A Healing from Burnout

I lift up my eyes to the mountains—
    where does my help come from?
My help comes from the Lord,
    the Maker of heaven and earth.

He will not let your foot slip—
    he who watches over you will not slumber;
indeed, he who watches over Israel
    will neither slumber nor sleep.

The Lord watches over you—
    the Lord is your shade at your right hand;
the sun will not harm you by day,
    nor the moon by night.

The Lord will keep you from all harm—
    he will watch over your life;
the Lord will watch over your coming and going
    both now and forevermore.

  • Psalm 121:1-8

“As I entered into my fifties and was able to realize the unlikelihood of doubling my years, I came face to face with the simple question, ‘Did becoming older bring me closer to Jesus?’  After twenty-five years of priesthood.  I found myself praying poorly, living somewhat isolated from other people, and very much preoccupied with burning issues.  … something inside was telling me that my success was putting my own soul in danger. … I woke up one day with the realization that I was living in a very dark place and that the term ‘burnout’ was a convenient psychological translation for a spiritual death.”

  • Henri Nouwen, In the Name of Jesus, as quoted by Charles R. Swindoll in The Finishing Touch

In the Swindoll devotion, Rev. Swindoll states that Nouwen’s resume, up to that point, included Notre Dame, Yale, and Harvard.  It is hard to imagine someone with such success to feel totally unsuccessful.  Yet, Nouwen prayed that God would guide him, and he made a special request, that God would not be vague in His guidance.  Nouwen wrote, “God said, ‘Go and live among the poor in spirit, and they will heal you.’”  Nouwen left his position and went to the L’Arche communities for mentally handicapped people.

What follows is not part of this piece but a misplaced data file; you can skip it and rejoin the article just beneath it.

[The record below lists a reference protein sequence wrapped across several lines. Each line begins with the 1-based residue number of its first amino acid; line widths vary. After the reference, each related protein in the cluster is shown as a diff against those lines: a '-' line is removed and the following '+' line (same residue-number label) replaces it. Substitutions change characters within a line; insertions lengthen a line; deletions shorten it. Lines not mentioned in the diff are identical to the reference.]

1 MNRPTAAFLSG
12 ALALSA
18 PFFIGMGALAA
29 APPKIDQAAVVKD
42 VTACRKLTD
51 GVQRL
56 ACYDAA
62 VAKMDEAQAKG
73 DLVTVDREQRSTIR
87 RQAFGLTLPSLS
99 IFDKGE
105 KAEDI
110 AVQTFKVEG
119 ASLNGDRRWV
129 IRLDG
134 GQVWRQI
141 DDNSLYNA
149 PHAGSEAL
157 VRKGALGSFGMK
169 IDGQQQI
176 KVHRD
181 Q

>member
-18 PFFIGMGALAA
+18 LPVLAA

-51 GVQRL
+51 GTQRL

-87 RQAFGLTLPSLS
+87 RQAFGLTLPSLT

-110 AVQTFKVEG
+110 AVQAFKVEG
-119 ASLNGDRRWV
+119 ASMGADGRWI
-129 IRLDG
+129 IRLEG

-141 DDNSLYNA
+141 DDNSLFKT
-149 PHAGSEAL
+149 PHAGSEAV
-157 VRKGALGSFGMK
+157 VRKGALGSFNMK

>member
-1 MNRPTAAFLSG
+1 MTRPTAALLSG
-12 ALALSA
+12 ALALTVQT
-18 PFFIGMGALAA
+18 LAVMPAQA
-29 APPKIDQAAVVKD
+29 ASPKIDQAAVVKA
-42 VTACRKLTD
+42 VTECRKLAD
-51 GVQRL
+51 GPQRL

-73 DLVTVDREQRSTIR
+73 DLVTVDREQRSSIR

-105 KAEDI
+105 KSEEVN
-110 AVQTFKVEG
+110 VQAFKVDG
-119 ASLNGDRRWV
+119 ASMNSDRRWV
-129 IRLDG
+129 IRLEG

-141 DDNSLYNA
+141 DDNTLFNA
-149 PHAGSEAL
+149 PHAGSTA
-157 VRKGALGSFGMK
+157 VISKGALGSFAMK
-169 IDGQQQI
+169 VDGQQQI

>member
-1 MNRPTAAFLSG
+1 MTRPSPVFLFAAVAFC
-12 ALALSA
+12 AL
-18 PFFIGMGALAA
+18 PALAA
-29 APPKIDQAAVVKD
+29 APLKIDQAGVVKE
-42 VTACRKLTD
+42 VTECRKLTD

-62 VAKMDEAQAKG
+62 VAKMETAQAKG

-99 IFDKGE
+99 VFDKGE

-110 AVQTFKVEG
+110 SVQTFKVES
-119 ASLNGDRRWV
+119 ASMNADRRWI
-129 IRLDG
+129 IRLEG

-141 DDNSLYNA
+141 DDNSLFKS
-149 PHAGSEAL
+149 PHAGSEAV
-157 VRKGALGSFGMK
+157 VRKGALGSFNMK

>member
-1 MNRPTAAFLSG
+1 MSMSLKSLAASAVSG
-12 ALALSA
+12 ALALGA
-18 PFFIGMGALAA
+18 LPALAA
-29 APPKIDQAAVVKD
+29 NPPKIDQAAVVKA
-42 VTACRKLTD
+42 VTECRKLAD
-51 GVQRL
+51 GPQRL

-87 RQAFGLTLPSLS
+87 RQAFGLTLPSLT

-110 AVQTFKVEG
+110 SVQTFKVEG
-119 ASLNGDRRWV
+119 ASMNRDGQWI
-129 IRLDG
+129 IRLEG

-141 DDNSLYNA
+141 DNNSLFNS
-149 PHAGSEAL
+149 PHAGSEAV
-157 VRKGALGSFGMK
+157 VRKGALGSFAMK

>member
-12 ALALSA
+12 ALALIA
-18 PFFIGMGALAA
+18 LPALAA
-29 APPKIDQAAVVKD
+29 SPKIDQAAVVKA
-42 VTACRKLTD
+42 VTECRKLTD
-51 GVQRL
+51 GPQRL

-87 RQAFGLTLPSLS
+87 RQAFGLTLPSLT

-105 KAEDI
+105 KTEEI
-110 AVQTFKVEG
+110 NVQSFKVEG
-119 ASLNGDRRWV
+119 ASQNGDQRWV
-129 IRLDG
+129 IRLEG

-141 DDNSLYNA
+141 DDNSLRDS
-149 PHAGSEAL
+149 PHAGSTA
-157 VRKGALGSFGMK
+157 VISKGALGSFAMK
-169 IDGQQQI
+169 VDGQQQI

Nouwen made a bold move, one that most of us would dare not make.  He left prestige, power, and influence to live among the poor.  But what did he gain?  Everything that he’d found lacking in his life to that point.

Do we need the poor in spirit to visit us, so that we might be healed?

This Nouwen quote touched on a few things that I have been thinking about lately: counterfeit gods and how to rid them, more effective prayer, finding success, being a friend to others before I find that I have no friends.  I could mention more, as this short confession from Nouwen showed something within me that has not been as good as it could have been.  I talk of being more like Jesus, but as I examine myself, I find where I could have done something better, anything better, everything better.  I find myself going through the motions with prayer, as Nouwen suggests.  Maybe that is due to fatigue, but is it more due to distraction?  The enemy loves to distract, cause us to feel guilt over something that God has forgiven us of years ago.  And guilt is only one arrow in the enemy’s quiver.  There are also arrows for each of the temptations to do something wrong or simply less than our best – those temptations leading to the distractions over guilt for having failed in denying the temptations.  And of course, there are arrows for legalism and perfectionism.

You know, maybe Nouwen has a great idea, or rather God gave him the idea.  Reach out to help those less fortunate.  In doing so, they will heal you.  Whatever holds us back from letting go and letting God take over… That is often not found in the ones who can’t repay the kindness that we might show, and the gratitude and love in their eyes can heal us by showing us what is missing in our lives.

Soli Deo Gloria.  Only to God be the Glory.

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